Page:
In the end, we basically had a stalemate. Very little support went to principled, honest candidates Johnson and McMullin, and the rest, equally divided, went to those fearmongers. Trump pulled out an electoral win, though the popular vote has him nearly tied with Clinton. Two sides of the same coin.

We voted out of fear, and yet, here we are. Scared. And it wouldn't have mattered who won. We would've been scared either way, just for different reasons.

I hope in vain that despite all the things Donald Trump has said, he will act differently. I hope he won't rack up even more debt, nor end free trade, nor completely disregard the Constitution, nor scorch the earth with nuclear warfare. I hope he will advocate for our God-given natural rights, including those held by minorities, disabled people and women. I hope he will be diplomatic and kind. He's indicated otherwise, but I hope he can change. And quickly.

However, a small part of me wants so badly for this to cave in so we realize the two-party system is an enormous failure and we can start over. It might hurt,  and it would probably be devastating. But how long can this go on, anyway? A collapse is bound to happen. Better to yank off the bandage quickly than peel it slowly, ripping out one hair at a time, I think. Maybe Trump and his Republican establishment will do the honors.

Alas, I know in reality that revolutions are not five-alarm fires ignited by combustion and doused in gallons of lighter fluid. A fire of revolution is like the hand-built kind you make when you're camping, crafted out of tiny sticks and dried leaves and started with the strike of a simple match. Those kind kindle slowly and catch fire in time. They start from the bottom and work their way up. And though they take time and patience, they endure.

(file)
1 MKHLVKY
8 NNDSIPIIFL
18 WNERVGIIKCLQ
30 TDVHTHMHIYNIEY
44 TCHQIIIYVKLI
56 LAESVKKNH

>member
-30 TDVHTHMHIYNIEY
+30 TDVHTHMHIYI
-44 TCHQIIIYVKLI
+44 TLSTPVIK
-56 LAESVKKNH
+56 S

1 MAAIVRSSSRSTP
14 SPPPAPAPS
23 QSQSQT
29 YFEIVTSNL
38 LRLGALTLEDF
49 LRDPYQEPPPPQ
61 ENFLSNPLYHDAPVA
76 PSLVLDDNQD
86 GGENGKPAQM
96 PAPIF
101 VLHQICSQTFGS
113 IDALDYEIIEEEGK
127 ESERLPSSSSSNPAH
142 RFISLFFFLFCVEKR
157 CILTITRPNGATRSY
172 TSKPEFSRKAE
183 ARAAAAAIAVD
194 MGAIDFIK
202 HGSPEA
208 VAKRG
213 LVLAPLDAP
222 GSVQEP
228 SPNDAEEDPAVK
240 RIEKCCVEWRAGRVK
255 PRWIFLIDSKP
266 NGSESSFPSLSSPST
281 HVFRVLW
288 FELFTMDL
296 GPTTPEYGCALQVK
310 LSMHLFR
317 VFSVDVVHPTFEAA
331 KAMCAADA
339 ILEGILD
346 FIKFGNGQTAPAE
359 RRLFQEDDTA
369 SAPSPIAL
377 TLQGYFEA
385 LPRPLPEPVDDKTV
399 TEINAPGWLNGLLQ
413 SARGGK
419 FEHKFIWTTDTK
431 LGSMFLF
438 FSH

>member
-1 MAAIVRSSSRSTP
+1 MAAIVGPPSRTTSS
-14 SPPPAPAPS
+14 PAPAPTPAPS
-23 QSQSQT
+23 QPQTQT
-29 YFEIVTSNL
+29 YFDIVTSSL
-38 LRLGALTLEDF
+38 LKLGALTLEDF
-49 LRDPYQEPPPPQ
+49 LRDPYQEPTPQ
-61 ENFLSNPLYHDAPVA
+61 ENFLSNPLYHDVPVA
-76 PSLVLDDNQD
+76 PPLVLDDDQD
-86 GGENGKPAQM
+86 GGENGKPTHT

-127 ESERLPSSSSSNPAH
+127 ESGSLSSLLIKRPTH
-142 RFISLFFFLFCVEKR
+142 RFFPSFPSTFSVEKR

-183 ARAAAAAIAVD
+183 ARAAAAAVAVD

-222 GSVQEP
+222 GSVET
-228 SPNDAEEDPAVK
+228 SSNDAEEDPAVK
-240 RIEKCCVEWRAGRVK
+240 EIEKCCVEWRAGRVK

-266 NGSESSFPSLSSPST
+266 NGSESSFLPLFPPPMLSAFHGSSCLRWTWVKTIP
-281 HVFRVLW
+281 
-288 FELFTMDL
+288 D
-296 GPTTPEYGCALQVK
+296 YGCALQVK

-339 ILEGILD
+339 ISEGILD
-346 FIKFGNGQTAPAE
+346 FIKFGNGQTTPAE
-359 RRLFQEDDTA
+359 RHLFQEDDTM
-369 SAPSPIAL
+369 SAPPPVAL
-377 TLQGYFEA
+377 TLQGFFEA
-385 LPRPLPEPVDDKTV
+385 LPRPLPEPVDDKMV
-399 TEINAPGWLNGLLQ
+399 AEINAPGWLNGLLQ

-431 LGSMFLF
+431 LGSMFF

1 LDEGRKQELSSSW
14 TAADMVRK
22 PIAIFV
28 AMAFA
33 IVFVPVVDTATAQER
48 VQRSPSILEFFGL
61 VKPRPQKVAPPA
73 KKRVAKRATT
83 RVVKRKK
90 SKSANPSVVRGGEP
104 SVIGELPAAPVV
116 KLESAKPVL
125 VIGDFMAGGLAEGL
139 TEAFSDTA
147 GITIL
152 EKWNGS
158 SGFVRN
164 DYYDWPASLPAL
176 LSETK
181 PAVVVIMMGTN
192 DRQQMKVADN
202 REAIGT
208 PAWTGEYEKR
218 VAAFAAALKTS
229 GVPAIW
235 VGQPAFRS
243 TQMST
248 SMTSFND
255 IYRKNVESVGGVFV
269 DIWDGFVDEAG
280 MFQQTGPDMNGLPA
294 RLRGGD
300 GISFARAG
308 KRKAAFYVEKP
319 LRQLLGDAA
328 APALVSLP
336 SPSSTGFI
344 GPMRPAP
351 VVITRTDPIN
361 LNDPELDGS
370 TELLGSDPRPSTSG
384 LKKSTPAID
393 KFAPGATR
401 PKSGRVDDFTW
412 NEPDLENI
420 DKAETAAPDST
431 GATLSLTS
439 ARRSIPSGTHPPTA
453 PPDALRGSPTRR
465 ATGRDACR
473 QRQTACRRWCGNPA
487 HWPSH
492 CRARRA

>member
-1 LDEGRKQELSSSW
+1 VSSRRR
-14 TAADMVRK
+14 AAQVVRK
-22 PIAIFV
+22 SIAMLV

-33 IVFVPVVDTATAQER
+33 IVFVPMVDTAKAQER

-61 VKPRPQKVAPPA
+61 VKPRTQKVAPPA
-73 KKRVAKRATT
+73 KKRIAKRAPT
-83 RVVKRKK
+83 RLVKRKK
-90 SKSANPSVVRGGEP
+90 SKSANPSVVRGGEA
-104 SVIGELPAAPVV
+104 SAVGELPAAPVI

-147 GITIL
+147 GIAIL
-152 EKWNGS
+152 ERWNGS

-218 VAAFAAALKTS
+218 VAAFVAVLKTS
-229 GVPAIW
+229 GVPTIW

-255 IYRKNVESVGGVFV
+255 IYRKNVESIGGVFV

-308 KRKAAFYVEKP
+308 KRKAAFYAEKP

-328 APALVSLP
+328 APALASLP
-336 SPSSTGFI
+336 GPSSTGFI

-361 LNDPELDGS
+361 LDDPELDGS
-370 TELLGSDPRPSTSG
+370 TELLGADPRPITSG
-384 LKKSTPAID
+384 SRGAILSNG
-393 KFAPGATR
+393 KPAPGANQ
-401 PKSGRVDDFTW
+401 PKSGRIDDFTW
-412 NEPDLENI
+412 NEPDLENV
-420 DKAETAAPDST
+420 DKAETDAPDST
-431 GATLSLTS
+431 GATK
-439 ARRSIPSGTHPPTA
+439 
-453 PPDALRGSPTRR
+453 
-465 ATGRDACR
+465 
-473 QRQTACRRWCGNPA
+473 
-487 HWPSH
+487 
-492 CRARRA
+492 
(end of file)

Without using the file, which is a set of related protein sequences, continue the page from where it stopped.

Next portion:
This revolution begins with us, the millennial generation. It starts in our homes as we teach our children that the government doesn't own them, that this nation was built on principles of liberty and justice and sealed with the blood of our patriot forefathers. It proceeds to the community, where we have these difficult conversations with our friends and neighbors. It continues to the civic level when we vote for candidates and ballot measures that decrease the government's power and influence. Once the fire gets to a certain point, it can't easily be extinguished. The flames burn and grow, consume and refine. And unlike a blaze crafted from the wrath of the afraid, it is pleasant and inviting.

If you're feeling scared right now, cold, abandoned, and forlorn -- come huddle by our fire, the fire of the liberty movement. It's small, but its warm. And it's getting bigger.

It's a fire fueled by faith and hope -- in God, in our inspired Constitution, in our ability to choose good over evil without the forceful hand of government. Those of us around it welcome you, whoever you are and whatever you believe, so long as you're not going to hurt anyone else.

The outcome of this election has hopefully taught us something very valuable: it's unwise to vote out of fear. And it's time to stop voting against people we dislike and instead, vote for what we believe in.

We just have to find the fire inside us to do it.

1 comment:

  1. I love this and I totally agree! We need to put aside fear and be courageous especially when it comes to important matters like how our country will be run. I hope this election will teach us all that it is better to stand up for what you believe in and not get pushed around by people trying to make you afraid! Great post.

    www.caseylandblog.blogspot.com